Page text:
Soon she decided to move from Yerevan to Syunik and begin local development projects. She bought a house in the town of Bnunis, near Nzhdeh. Then she turned it into a guest house, named it “Edgar’s House” in honor of her deceased son, and decided that its doors would be open to everyone, including those who could not pay.
“Before the army, my son promised me that he would return from service and buy land in a border town and build a house. Having moved here, I wanted to fulfill my son’s dream. Why Syunik? Because this is the weakest and most vulnerable area after the war. Syunik needs our support the most. This is the homeland that my son defended, and I too am obliged to protect it,” says Arsine.
In order to conduct business correctly, she went to study at the school of social entrepreneurship, then founded the Arsine-Nzhdeh social enterprise.
Today “Edgar’s House” offers not only lodging and meals for tourists, but also organizes hiking, sightseeing tours, and rural workshops. She also created a sewing workshop in Bnunis where the women of the village work.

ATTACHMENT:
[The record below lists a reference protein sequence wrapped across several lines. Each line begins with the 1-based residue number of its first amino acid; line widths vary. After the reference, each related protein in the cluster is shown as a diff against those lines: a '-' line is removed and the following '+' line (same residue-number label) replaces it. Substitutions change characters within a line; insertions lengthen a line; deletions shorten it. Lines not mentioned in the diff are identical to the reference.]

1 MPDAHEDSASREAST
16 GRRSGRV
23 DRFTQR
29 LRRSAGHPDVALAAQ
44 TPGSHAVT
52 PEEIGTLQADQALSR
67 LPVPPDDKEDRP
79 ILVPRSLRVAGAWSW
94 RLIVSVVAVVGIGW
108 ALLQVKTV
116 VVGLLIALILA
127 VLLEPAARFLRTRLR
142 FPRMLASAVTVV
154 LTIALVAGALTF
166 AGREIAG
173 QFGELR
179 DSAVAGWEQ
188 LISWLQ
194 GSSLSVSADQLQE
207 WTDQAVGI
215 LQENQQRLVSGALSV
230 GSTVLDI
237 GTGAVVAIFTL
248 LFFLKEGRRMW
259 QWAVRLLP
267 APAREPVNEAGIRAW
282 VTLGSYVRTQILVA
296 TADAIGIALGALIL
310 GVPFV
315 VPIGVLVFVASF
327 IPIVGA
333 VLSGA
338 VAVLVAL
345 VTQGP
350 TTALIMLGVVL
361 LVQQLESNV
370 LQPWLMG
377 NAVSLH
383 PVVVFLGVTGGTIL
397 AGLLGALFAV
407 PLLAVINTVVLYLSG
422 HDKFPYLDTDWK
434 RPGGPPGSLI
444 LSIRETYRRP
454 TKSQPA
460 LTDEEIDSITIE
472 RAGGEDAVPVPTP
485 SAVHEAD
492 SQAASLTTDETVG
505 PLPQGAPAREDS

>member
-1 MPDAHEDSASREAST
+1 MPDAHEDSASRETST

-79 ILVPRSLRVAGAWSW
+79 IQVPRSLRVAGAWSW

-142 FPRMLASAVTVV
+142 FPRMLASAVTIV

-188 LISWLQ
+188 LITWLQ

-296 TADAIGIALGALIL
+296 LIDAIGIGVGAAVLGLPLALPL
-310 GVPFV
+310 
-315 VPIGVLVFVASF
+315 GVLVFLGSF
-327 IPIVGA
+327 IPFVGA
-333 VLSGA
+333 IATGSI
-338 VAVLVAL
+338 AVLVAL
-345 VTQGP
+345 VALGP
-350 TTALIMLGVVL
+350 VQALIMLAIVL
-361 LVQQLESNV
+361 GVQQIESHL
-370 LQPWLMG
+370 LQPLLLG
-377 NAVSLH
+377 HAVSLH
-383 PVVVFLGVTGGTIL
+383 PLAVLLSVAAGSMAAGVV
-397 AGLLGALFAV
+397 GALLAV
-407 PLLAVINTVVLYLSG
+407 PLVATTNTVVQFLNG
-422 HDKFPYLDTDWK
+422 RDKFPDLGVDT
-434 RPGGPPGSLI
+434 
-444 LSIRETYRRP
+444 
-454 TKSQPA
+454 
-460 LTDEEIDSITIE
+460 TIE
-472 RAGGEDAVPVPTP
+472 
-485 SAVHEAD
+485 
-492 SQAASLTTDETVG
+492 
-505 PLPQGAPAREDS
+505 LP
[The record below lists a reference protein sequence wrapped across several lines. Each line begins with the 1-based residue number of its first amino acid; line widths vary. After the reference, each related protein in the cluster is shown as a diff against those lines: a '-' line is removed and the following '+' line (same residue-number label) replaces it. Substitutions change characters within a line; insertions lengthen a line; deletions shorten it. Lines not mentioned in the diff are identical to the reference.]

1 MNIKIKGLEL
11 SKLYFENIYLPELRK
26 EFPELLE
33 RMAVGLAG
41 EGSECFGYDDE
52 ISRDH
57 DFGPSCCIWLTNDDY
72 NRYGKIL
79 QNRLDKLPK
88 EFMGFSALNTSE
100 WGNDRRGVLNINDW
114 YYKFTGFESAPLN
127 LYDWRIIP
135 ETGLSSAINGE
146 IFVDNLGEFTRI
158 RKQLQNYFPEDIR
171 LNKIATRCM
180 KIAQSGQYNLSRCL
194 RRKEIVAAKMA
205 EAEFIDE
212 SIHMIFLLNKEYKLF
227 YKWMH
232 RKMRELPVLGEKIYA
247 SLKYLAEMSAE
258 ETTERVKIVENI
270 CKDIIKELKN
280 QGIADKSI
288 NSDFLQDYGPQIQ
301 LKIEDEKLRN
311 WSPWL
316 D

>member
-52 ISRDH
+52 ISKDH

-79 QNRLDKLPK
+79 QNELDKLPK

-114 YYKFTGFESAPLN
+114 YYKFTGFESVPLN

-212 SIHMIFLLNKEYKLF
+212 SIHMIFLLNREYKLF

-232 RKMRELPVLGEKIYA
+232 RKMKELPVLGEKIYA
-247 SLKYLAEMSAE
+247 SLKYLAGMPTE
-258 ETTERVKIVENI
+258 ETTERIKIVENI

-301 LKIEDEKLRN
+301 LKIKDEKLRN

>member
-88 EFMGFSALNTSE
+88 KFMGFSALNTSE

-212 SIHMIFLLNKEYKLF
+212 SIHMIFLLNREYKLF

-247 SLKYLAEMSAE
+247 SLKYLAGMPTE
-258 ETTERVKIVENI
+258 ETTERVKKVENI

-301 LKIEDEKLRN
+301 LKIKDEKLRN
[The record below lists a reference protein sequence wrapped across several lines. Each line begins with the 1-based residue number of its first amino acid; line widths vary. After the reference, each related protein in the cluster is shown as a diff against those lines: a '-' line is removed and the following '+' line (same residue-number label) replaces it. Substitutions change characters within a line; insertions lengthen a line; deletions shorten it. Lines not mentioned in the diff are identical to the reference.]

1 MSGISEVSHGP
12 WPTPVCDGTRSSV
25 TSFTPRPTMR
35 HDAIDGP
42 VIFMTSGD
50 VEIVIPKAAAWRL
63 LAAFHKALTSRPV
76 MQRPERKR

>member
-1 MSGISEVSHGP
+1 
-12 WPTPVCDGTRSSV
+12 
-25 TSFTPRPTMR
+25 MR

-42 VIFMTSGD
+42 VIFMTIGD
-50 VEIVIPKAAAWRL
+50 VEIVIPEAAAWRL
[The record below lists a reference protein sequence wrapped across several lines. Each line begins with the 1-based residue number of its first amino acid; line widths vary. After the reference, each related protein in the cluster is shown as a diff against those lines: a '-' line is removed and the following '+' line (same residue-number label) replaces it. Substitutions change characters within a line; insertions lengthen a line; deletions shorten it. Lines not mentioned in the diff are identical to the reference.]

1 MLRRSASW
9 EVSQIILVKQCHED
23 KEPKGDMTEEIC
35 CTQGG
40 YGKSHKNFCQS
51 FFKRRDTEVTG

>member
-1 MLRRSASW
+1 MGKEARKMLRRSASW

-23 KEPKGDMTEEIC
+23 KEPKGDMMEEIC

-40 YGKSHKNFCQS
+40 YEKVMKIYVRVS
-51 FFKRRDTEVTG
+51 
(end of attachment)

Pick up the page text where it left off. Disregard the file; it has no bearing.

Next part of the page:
Arsine says that moving to Syunik was also to serve as an example to others:
“I moved here to help local residents regain their will, energy, hope, to become an example for those who live abroad or far from the border. I wanted them to consider the possibility of moving here and not just to Yerevan when choosing a place to live.”
She is proud that her example has already borne fruit:
“Two families have already moved to the area, and two more are going to move. People call, are interested, ask for help in finding a suitable home. People are returning to the town whose doors have been closed for years. Now they are renovating the houses they buy to turn them into guest houses. And I love watching it all.”
Development of tourism on the Armenian border